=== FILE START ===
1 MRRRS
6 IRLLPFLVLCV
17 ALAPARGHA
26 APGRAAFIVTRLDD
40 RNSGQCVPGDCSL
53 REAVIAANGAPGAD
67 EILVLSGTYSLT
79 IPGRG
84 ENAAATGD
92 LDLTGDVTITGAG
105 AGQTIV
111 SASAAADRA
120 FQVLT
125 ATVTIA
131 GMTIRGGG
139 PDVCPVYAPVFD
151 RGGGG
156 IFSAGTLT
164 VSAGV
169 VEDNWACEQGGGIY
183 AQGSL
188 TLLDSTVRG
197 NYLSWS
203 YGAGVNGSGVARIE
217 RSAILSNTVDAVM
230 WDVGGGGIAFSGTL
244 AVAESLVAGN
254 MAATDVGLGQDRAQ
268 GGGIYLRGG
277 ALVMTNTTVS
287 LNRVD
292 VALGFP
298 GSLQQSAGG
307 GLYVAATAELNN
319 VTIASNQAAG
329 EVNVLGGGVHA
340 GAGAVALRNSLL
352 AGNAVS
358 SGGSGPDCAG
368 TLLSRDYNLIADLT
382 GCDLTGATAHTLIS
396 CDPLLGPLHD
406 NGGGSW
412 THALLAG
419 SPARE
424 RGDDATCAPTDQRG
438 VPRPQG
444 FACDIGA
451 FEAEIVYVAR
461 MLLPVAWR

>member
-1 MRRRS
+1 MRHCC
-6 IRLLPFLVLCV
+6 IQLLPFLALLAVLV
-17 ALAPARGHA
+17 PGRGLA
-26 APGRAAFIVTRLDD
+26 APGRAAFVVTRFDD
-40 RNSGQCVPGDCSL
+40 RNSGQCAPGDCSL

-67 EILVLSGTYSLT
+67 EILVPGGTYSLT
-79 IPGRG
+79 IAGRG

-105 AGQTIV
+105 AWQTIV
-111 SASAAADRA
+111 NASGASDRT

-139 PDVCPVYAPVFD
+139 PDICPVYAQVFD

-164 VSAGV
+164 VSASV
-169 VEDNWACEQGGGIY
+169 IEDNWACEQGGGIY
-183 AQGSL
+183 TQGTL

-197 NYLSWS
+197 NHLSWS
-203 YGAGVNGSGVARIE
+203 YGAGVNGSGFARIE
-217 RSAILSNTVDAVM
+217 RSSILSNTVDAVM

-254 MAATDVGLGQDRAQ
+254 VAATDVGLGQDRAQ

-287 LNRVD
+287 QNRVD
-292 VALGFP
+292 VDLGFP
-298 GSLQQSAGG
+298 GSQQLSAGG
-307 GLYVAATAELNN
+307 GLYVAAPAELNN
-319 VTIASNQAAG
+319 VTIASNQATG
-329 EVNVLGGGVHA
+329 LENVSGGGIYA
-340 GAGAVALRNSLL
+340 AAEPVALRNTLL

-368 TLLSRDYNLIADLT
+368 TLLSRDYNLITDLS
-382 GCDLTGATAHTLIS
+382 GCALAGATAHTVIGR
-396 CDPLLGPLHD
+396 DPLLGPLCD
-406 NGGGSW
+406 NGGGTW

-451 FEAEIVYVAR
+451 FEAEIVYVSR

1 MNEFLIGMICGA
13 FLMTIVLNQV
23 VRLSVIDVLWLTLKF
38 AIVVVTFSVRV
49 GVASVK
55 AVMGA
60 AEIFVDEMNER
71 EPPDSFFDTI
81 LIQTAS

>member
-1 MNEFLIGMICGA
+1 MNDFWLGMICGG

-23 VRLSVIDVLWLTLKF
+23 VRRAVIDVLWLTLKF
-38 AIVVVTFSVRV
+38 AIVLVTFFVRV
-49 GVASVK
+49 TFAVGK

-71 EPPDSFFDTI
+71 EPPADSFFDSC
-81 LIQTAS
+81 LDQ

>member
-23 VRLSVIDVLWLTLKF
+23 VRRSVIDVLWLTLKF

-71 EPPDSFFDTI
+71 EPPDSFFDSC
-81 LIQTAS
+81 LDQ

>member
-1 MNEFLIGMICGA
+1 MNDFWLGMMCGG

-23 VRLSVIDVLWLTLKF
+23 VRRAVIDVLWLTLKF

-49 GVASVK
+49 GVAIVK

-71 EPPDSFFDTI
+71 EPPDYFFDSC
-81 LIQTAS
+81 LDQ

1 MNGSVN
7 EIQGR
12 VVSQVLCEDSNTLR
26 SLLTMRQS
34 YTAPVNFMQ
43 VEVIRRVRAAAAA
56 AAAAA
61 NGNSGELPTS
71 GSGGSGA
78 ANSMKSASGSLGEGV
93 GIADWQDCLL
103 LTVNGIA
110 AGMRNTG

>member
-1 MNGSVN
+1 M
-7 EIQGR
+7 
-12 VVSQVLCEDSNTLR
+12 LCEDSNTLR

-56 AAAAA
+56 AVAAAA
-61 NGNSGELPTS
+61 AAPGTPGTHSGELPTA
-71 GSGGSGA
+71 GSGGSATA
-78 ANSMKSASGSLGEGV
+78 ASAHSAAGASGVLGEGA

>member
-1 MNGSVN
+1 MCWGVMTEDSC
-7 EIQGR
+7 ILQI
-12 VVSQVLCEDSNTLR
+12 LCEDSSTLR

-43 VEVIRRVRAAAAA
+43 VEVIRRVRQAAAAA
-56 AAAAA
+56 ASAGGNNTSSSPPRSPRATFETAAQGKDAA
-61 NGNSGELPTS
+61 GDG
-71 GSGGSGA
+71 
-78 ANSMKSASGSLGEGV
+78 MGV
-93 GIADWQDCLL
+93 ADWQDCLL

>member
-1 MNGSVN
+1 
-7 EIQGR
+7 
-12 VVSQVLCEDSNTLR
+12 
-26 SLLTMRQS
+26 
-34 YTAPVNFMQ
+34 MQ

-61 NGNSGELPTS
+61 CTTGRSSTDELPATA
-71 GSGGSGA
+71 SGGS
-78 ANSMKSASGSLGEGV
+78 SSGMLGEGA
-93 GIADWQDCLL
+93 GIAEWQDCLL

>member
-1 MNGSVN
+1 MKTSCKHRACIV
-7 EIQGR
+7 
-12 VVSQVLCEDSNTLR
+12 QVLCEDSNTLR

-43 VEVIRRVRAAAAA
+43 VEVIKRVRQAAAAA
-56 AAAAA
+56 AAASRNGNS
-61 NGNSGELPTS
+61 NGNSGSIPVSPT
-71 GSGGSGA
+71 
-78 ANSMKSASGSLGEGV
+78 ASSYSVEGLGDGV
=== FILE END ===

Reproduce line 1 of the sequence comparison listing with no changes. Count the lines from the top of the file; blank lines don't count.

1 MRRRS